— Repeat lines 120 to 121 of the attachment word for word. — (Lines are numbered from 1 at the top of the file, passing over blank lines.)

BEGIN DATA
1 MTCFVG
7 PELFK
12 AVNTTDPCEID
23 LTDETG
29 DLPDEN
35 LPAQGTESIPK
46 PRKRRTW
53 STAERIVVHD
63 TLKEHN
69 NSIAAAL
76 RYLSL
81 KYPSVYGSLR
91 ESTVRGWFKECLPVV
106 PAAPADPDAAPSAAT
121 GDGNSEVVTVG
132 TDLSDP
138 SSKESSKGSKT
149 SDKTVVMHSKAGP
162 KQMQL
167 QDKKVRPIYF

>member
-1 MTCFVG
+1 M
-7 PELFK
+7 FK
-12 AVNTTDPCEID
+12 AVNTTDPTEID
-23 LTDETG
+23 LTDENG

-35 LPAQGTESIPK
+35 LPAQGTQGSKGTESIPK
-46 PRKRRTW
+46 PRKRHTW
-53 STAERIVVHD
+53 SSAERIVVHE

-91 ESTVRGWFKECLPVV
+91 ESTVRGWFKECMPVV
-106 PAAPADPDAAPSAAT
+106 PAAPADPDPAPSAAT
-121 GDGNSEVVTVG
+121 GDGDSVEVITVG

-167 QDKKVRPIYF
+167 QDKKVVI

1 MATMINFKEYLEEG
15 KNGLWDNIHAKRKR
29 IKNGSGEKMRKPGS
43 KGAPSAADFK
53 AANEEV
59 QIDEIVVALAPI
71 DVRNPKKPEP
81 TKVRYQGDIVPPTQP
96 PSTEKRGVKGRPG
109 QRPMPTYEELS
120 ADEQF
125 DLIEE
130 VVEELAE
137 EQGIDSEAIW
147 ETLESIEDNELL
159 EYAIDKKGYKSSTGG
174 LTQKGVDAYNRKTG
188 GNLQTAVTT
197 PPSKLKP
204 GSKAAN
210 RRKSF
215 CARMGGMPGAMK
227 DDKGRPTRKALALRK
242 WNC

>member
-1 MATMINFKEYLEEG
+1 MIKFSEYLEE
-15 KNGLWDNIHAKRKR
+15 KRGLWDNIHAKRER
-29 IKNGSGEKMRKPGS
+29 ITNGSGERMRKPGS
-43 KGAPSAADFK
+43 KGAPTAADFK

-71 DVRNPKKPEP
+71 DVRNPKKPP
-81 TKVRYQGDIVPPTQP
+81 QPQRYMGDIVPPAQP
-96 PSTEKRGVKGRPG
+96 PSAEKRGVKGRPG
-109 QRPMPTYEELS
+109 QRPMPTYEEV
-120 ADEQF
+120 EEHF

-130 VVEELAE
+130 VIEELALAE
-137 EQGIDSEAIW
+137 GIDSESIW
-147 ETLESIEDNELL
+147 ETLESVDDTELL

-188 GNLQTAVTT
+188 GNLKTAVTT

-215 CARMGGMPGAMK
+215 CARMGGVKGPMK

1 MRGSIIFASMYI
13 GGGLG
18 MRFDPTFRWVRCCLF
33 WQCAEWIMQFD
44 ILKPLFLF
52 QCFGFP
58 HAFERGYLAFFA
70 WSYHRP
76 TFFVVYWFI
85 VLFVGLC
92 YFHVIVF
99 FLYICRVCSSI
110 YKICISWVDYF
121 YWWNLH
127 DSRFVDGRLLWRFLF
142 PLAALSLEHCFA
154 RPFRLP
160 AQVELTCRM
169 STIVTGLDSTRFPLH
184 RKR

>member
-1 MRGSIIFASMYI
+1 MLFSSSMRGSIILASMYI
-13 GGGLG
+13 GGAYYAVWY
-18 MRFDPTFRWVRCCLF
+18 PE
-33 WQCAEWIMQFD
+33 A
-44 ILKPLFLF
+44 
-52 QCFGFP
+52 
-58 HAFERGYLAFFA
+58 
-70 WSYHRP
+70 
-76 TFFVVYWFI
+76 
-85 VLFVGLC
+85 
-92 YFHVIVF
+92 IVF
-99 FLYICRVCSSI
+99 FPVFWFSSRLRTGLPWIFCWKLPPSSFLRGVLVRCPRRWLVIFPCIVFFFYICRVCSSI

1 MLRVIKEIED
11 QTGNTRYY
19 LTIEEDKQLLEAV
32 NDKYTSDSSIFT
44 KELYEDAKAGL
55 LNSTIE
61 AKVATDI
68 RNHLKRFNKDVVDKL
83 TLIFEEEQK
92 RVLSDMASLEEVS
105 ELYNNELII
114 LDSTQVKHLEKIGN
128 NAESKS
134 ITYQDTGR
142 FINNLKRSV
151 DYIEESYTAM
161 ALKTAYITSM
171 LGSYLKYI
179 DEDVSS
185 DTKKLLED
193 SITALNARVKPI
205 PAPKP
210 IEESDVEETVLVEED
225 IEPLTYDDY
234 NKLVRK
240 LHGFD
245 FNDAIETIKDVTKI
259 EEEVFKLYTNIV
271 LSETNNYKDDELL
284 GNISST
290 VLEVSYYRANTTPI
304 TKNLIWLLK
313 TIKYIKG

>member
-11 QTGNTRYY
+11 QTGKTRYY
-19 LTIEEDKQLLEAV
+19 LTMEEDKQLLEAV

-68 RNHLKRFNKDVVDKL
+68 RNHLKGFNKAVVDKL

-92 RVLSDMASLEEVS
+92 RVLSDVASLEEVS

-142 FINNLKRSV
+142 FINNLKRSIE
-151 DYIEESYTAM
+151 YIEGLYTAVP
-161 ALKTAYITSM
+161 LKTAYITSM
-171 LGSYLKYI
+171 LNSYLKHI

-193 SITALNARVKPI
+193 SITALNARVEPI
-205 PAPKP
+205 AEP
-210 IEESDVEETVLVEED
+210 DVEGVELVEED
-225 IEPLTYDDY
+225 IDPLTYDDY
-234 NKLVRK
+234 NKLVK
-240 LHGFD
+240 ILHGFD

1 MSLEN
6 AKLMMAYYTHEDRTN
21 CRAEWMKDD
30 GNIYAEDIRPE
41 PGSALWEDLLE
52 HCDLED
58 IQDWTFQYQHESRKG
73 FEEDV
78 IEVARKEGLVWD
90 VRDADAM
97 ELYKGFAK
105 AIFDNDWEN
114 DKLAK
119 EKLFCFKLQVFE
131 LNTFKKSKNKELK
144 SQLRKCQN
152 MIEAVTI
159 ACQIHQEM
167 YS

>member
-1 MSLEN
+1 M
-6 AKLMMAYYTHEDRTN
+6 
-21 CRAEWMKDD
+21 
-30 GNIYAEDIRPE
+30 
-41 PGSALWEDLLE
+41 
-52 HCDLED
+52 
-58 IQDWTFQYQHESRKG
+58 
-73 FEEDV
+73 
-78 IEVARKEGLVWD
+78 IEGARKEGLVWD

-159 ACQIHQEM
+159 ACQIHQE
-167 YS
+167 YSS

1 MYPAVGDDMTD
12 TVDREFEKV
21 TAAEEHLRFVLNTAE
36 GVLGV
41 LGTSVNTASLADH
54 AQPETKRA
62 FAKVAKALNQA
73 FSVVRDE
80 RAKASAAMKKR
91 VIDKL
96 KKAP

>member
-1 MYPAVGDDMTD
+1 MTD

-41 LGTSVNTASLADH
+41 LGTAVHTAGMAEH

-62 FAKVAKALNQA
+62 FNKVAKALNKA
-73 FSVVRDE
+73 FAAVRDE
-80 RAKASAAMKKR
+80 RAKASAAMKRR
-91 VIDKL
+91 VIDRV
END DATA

-13 GGGLG
+13 GGAYYAVWY